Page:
A 30,000-year paleotemperature record derived from noble gases dissolved in carbon-14-dated ground water indicates that the climate in lowland Brazil (Piaui Province, 7 degrees S, 41.5 degrees W; altitude, 400 meters) was 5.4 degrees +/- 0.6 degrees C cooler during the last glacial maximum than today. This result suggests a rather uniform cooling of the Americas between 40 degrees S and 40 degrees N. A 5.4 degrees C cooling of tropical South America is consistent with pollen records, snow line reconstructions, and strontium/calcium ratios and delta(18)O coral records but is inconsistent with the sea-surface temperature reconstruction of CLIMAP (Climate: Long-Range Investigation. Mapping and Prediction). On the basis of these results, it appears that the tropical Americas are characterized by a temperature sensitivity comparable to that found in higher latitudes.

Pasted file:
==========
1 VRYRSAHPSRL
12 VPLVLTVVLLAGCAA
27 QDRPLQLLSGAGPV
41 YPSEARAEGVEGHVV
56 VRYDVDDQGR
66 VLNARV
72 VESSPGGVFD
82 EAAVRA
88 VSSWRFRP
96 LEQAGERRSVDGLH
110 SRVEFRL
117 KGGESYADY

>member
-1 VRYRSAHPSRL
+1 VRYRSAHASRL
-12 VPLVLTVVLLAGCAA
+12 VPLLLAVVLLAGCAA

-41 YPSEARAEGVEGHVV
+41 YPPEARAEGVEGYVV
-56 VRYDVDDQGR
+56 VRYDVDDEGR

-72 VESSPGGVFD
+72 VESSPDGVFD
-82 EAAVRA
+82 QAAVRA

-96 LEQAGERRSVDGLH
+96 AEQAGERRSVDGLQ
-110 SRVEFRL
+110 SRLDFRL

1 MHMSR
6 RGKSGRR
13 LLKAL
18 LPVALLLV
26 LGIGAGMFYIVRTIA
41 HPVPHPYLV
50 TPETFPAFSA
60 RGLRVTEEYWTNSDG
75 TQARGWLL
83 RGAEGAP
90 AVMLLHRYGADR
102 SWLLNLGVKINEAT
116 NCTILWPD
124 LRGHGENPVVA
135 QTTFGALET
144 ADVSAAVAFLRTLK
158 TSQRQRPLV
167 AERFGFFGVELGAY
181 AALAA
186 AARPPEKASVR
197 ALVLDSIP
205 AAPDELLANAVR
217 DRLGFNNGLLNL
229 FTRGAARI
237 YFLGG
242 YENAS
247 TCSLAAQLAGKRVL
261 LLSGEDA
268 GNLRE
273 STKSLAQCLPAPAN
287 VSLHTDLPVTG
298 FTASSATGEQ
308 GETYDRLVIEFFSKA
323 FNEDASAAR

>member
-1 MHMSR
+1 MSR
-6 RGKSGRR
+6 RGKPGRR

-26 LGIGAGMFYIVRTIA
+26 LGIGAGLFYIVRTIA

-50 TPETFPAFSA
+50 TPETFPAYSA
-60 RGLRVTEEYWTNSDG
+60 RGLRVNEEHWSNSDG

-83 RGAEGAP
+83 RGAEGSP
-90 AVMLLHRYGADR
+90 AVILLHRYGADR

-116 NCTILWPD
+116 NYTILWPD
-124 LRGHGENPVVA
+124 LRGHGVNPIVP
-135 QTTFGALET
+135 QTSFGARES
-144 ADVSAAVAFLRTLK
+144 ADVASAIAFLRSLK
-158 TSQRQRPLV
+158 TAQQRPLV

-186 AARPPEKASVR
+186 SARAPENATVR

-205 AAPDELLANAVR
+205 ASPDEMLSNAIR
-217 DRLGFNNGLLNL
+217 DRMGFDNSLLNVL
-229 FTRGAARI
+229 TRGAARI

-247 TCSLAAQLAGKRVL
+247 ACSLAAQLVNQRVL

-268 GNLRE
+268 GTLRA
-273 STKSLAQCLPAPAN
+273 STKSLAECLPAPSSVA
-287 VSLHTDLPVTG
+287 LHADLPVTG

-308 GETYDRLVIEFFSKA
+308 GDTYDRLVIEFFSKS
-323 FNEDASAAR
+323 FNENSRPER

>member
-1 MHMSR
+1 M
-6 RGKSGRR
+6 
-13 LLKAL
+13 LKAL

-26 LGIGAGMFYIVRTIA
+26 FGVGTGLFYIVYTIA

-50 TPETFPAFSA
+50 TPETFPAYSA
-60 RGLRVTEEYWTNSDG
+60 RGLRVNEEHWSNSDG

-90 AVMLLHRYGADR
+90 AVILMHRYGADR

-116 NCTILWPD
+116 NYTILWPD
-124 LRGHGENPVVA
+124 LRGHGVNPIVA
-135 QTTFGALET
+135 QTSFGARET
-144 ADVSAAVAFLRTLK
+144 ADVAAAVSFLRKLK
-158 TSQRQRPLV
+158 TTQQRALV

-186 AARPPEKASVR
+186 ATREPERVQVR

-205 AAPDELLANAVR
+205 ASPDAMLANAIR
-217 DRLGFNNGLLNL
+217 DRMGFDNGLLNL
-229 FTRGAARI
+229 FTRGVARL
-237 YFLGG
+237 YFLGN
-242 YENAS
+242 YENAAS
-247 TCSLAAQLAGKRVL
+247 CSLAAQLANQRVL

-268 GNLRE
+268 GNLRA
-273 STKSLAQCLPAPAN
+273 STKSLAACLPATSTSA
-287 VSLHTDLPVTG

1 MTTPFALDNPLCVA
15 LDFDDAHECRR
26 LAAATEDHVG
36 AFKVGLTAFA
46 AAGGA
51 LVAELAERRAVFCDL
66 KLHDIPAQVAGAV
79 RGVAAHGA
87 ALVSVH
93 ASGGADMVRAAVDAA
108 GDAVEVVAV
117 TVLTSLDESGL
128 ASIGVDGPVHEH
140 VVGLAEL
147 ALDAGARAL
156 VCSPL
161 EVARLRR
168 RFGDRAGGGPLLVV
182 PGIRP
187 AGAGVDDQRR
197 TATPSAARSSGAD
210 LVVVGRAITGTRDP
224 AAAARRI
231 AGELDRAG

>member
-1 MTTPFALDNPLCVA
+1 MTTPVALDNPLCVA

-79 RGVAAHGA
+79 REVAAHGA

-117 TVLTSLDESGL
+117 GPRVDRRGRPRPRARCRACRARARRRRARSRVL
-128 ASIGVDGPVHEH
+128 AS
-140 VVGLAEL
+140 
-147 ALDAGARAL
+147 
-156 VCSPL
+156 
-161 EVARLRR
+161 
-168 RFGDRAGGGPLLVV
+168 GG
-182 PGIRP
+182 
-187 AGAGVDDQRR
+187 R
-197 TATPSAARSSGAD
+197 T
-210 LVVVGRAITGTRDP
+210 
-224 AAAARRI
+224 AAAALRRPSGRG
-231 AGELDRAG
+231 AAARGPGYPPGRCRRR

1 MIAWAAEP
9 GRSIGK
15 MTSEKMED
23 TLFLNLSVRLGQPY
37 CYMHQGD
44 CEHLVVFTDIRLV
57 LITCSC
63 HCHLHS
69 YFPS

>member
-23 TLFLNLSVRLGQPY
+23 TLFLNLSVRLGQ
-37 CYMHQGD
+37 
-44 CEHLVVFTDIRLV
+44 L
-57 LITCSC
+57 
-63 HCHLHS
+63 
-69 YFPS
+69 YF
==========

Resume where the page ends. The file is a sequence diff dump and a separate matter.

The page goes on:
Rk427Times Cited:250Cited References Count:44